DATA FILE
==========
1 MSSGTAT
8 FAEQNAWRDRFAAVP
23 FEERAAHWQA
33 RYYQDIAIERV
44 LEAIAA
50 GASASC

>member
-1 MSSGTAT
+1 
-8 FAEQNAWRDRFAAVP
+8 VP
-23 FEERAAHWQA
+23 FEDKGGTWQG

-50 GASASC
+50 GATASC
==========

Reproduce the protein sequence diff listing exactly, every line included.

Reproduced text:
1 MSSGTAT
8 FAEQNAWRDRFAAVP
23 FEERAAHWQA
33 RYYQDIAIERV
44 LEAIAA
50 GASASC

>member
-1 MSSGTAT
+1 
-8 FAEQNAWRDRFAAVP
+8 VP
-23 FEERAAHWQA
+23 FEDKGGTWQG

-50 GASASC
+50 GATASC